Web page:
By Mr. Sig
Thanks to the wonders of the internet, I can continue posting during my week-long stay in Ecuador. I come here as much as my work allows since my fiancé lives here. Whenever I visit, I try to pay attention to the little things in order to gauge how well the country is advancing. Ecuador is not a third-world country, but it is still considered a developing economy. This makes everything more interesting. Some of the questions I try to answer are: how fast does the internet seem? How old are the computers in internet cafés? How clean are the bathrooms? Are there even bathrooms? How much trash is on the ground? Are the roads moderately smooth? Do I see cranes in the skyline? Do all the light bulbs work? These are the sorts of things that I try to pay attention to that gives me more of a feel for how the country is doing. Many people will argue that these observations are much more powerful and valid than measures of GDP, poverty, and unemployment. I tend to believe statistics only when they are outrageous one way of another.
This leads me to think about those who are looking to invest in Michigan. Surely, they pay attention to the small things to attain a certain comfort level with the investment in consideration. Here are some items I would pay attention to. How many dollar-stores and payday advance stores are around? How is the clerk at the gas station dressed? Is the gas station bathroom clean? Which establishment is fuller, McDonalds, or a real restaurant? Are the lawns mowed? Are the leaves raked? What does the public park look like?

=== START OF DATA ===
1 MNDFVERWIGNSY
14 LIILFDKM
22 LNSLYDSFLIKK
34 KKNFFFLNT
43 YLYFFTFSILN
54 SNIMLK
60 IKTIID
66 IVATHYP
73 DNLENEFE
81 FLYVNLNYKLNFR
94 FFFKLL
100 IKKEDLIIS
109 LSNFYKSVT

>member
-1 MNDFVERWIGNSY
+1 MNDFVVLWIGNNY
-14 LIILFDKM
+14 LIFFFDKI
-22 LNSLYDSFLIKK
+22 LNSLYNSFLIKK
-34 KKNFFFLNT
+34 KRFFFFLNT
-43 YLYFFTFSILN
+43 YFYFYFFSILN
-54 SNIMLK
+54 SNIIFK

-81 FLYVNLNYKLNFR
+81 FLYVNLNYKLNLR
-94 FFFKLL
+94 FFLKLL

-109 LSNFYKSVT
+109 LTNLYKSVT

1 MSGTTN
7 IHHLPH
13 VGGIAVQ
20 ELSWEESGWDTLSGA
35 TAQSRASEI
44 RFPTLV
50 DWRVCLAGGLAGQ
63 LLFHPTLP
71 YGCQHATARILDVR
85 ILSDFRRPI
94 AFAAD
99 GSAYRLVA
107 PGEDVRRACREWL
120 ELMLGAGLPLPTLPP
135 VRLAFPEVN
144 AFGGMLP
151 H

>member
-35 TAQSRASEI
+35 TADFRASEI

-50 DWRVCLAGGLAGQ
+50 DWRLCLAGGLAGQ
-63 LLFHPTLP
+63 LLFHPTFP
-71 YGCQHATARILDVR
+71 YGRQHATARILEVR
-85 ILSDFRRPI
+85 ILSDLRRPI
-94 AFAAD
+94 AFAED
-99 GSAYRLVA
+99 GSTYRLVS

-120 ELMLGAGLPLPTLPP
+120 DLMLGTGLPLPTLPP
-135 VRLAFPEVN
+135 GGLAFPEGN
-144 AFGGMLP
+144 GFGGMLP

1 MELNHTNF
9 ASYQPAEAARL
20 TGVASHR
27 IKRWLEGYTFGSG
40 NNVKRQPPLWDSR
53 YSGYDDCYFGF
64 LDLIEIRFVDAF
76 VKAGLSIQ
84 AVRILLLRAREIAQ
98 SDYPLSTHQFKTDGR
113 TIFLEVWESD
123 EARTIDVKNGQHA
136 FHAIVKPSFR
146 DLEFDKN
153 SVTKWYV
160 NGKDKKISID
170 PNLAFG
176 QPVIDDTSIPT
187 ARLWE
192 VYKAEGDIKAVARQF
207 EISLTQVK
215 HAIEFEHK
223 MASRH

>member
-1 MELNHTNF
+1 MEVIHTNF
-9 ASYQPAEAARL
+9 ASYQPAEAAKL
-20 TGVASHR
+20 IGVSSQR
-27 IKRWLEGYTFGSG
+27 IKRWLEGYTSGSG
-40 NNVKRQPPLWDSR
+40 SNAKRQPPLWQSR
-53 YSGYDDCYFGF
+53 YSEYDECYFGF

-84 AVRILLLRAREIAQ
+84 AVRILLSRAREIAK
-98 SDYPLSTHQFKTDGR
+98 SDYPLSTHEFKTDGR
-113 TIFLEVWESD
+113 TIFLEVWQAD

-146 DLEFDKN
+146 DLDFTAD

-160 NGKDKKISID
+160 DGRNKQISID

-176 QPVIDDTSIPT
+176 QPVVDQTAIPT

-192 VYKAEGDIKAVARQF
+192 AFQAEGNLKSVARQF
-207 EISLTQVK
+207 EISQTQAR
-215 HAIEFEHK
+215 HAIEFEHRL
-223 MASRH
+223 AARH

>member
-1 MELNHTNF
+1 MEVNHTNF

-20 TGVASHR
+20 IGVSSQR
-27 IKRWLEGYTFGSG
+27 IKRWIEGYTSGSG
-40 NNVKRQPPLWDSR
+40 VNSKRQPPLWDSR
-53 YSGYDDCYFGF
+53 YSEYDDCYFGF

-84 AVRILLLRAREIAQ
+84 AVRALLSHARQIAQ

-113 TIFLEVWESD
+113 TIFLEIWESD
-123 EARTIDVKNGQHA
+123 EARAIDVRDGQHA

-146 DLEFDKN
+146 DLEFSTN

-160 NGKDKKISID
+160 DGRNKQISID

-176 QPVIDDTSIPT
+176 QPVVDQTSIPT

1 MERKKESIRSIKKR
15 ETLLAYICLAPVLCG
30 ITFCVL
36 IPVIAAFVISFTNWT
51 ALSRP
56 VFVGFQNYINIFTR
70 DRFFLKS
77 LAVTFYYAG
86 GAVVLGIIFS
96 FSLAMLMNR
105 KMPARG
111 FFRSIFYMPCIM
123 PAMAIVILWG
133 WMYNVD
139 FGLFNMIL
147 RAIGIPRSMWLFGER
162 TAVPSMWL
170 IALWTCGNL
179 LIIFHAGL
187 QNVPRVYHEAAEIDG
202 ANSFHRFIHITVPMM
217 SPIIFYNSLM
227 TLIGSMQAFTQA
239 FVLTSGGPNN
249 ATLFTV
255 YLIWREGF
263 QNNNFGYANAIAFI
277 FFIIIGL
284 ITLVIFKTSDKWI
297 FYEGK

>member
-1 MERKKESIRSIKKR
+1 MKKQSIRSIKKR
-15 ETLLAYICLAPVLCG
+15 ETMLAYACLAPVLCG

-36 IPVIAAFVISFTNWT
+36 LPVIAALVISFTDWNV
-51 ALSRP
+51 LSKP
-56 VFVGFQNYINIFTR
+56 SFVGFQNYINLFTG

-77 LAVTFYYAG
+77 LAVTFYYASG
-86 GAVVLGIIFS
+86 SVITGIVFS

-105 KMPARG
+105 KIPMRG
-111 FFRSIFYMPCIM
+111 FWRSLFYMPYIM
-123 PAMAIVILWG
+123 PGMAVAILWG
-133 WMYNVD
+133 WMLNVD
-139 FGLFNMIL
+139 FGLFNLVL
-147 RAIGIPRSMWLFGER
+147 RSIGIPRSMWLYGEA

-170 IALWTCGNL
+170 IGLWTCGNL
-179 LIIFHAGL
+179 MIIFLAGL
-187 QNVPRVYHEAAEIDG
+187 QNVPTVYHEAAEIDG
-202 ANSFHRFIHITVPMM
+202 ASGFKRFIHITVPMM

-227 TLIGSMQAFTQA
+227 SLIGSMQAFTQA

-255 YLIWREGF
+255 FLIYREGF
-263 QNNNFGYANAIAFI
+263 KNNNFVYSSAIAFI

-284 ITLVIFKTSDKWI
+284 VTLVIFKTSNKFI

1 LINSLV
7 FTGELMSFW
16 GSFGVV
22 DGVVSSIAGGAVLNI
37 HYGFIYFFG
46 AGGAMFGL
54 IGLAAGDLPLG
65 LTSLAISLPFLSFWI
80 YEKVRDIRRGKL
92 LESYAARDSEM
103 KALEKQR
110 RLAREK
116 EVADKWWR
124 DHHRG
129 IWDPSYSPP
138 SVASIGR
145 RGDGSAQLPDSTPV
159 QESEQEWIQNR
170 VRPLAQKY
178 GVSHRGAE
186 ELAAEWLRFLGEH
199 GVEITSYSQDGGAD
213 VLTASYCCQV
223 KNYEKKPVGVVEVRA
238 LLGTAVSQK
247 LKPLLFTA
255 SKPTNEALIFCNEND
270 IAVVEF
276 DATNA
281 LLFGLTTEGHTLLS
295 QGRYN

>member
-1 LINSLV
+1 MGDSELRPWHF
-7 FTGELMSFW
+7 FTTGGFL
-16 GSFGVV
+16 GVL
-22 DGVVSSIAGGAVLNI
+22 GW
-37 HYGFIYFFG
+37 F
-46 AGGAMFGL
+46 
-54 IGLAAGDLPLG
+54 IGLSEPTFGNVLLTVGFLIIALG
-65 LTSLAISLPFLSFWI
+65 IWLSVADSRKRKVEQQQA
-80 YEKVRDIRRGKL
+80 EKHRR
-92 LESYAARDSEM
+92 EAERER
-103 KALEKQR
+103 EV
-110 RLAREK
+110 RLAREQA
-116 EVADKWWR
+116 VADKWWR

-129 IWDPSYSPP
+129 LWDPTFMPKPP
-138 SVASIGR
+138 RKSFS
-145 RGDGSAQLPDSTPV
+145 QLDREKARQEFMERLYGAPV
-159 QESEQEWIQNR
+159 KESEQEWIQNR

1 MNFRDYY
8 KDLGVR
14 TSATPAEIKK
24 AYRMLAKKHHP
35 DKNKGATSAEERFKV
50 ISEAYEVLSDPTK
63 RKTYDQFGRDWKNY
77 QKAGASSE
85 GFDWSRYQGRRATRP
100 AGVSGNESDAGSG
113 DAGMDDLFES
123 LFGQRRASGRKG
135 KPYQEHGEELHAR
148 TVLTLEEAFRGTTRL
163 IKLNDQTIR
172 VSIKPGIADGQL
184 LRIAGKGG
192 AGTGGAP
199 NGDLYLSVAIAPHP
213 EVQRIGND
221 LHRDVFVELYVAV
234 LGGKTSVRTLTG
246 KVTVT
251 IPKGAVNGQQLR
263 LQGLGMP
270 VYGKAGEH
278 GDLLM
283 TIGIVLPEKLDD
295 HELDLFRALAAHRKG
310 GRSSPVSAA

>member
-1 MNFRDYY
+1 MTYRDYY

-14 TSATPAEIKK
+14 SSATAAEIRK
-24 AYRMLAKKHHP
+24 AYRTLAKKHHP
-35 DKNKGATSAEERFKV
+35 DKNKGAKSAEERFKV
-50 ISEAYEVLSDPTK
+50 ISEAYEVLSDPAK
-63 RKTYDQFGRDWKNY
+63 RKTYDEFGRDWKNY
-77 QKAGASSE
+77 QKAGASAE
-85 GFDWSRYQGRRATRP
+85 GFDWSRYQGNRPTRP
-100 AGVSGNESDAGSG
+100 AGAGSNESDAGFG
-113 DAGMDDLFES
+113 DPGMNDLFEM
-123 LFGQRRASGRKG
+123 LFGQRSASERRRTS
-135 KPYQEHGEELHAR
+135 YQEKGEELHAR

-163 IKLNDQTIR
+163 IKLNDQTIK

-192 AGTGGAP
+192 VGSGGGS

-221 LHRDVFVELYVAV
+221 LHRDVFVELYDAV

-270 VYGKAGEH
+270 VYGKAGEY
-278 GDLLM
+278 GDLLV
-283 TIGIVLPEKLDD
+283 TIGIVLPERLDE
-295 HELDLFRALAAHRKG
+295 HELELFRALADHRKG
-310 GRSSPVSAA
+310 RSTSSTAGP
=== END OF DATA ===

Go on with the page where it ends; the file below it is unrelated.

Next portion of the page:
As stewards of our own community, these are the small things we need to think about that can tilt the scale one way or another. How many times have you heard.. “I just don´t have a good feeling about this place.” This is not something that can be measured by any Economist, although the University of Michigan tries to do it with its consumer confidence index.
Here are some items that give me confidence that someone would like to invest.
- Our roads, although not in the best repair are clean of trash. This probably has something to do with the Adopt a Highway program which I can imagine is a pretty inexpensive way to keep our highways clean.
- The people have a Midwest charm. As John Galt mentioned in an earlier post, there is something different and charming about Michigan people versus those in, say, California. Friendly people make for a good work environment investors might think.
- Michigan people are proud of their home. Sports teams´ shirts and flags can be seen all over the place. Stadiums are full (well, maybe not the Lions) and fans are passionate. This sense of pride shows loyalty. To a prospective investor, this means that our workers are not likely to jump around to different jobs all the time. It says that employees that it hires are worth investing in.
I´ll stop at 3. If you want to see all the sorts of observations that scare away potential investors, I´m sure you can find plenty of articles outlining those. I´d rather not repeat what´s been said.
What do you think? What are the other immeasurables or “little things” that Michigan has that might (or not) convey a feeling of confidence to an investor?